In their SexEdTalks series, AWARE India aims to educate parents to help sensitise their children about gender issues.

Aware India conducts a video series called SexEdTalks in Tamil
news Gender and sexuality Sunday, June 28, 2020 - 17:05

There has always been stigma and discomfort associated with having a conversation on sex and gender identity with children. A majority of parents brush away any queries from their children, and many a time, such conversations do not go beyond distinguishing between a safe and unsafe touch.

To address this general stigma, create awareness among parents and encourage them to have healthy conversations with their children, AWARE India, a non-government organisation that focusses on gender equality, has been running a video series called SexEdTalks (Sex Education Talks), in Tamil. These videos, the NGO said, is made by women and men who have been denied any opportunity to have a healthy conversation on sex education at their homes or among friends. 

These videos by AWARE India, a Chennai-based NGO started in 2012, discuss a wide range of topics, including the sexual behaviour of children up to four years of age, handling children exposed to the pornographic content, on body rights and boundary for children. The team has produced 30 videos so far and post them on YouTube.

Sensitising parents: First step to change

According to Sandhiyan, the founder of AWARE (Awareness for Wo+men to Advocate their Rights through Equality), the aim of producing the video is to make parents aware of the misconceptions and problems of leaving the children uninformed about sex and sexuality. “By changing the mindset of the parents and by helping children to be gender-sensitive, we can, in turn, pass these understandings to the coming generations,” said Sandhiyan.

In a video on consent, for example, the volunteer from AWARE explained that everything starts with consent, even if they are children, woman and men. The best way a parent can teach children about consent is by not forcing them to do something. For example, if a child does not want to be lifted or if they do not want to go along with another person, these are signs that the child is not okay and the parents should understand that they do not have the child’s consent.

“By following this, you are teaching your children that they are the boss of their body. If consent is a confusing word for the child, parents can use the term ‘permission’. However, most importantly, as parents, you should teach the children to boldly say no if they are not comfortable doing something or dislike what others are doing,” Aishwarya, a volunteer, explained in her video.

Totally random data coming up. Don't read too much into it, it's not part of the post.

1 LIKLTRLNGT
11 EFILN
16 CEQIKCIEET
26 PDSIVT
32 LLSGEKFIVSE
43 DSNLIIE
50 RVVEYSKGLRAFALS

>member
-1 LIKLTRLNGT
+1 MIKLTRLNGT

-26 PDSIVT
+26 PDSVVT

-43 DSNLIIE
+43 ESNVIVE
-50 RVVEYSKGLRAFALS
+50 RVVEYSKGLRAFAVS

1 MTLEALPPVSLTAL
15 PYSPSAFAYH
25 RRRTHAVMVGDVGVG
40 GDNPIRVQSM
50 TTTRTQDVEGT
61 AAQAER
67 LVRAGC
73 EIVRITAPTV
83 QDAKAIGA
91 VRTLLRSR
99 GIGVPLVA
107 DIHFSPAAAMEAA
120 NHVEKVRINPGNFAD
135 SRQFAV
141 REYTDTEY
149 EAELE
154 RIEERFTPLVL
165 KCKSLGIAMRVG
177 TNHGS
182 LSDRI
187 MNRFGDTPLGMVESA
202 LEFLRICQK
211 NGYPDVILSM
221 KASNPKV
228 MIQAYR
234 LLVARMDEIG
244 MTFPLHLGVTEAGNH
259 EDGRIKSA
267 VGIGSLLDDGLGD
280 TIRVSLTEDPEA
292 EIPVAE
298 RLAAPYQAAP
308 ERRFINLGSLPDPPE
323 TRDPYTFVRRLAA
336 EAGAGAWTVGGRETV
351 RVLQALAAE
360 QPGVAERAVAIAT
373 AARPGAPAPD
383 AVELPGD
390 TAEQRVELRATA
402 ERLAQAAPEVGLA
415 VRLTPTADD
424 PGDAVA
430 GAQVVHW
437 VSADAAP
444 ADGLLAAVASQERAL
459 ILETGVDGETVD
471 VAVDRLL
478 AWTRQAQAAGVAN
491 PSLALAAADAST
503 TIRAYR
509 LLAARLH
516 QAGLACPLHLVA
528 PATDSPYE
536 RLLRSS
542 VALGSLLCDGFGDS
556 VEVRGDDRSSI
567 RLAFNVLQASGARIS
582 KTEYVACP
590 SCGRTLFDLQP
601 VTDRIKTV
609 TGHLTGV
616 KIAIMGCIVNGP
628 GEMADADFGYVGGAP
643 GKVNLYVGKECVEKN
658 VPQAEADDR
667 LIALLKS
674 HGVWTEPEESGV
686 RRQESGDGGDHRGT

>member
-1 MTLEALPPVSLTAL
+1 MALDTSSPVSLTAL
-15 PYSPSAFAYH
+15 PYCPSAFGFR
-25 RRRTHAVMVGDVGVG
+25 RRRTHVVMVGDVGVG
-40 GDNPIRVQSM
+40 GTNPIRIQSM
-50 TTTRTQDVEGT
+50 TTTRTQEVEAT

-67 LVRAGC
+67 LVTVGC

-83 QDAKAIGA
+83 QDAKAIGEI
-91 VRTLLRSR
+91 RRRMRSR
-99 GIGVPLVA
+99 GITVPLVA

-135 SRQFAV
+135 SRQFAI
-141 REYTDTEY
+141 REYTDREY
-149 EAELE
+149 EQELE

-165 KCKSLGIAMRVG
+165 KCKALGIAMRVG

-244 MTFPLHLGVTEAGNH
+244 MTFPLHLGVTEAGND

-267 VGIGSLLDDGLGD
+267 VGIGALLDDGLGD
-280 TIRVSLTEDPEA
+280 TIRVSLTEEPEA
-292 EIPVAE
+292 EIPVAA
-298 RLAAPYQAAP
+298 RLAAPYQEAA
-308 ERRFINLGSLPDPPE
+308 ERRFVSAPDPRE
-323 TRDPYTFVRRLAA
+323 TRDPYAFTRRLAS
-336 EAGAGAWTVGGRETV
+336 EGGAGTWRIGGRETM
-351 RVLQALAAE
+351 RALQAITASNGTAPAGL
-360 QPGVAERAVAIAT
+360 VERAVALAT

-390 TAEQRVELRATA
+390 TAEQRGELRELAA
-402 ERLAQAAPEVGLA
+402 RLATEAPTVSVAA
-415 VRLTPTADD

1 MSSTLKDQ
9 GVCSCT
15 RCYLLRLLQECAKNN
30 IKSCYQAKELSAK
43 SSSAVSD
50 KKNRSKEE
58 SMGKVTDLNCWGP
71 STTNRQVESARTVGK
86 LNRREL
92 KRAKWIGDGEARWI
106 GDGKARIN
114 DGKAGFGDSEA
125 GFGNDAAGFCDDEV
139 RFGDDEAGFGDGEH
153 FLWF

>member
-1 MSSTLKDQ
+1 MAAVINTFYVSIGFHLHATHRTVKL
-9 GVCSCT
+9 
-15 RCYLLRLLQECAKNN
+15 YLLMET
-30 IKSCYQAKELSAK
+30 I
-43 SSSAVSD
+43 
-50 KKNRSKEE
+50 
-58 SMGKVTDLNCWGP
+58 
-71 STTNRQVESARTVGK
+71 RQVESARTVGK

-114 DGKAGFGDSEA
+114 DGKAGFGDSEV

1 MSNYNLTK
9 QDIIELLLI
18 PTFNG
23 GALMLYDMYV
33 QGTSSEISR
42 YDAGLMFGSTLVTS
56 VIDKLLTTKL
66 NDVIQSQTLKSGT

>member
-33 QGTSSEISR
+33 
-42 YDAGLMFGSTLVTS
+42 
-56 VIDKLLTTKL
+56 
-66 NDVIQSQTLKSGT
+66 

Understanding audience based on viewership

As children undergo behavioural changes at close quarters during the lockdown, many parents have taken the videos positively and have given encouraging responses, said Sandhiyan. Parents have, especially, been willing to watch contents that cite real-life examples than just proferring explainers.

“Videos on what to do if a child uses bad words, how can parents handle children who watch pornographic clips and on masturbation received more views than a video on the introduction to sex education,” pointed out Sandhiyan.

However, Sandhiyan said that all videos received good responses except the one on raising children sensitive to the LGBTQIA+ community. “When we analysed the video, we realised that many did not want to click the link that had the term LQBTQIA+. Even though some parents of this generation are ready to teach their children about sexual behaviours, they are not ready to bring up the topic of LGBTQIA+. That is when we decided to make more videos and online workshops to sensitise parents on gender diversity,” explained Sandhiyan.

Reviewing content

The team of volunteers producing the videos thoroughly scrutinise the script to keep a check on gender bias and discriminatory content. “Volunteers from AWARE make videos on topics like menstrual hygiene. However, for videos on sex education, we are involving friends who faced problems due to lack of knowledge and guidance on sexual education. For such videos, we have a team of content checkers who look out for any discriminatory elements in the script and eliminate them. Sometimes, the volunteers may be shy in pronouncing certain words. In such cases, we conduct an orientation session for them, to help them speak up,” elucidated Sandhiyan.

As part of their next step, AWARE is planning to reach out to a different target audience. “We will continue to make more videos on the need for sex education, the mental health of children and more on normalising conversation on LGBTQIA+ among the parents,” he added.  

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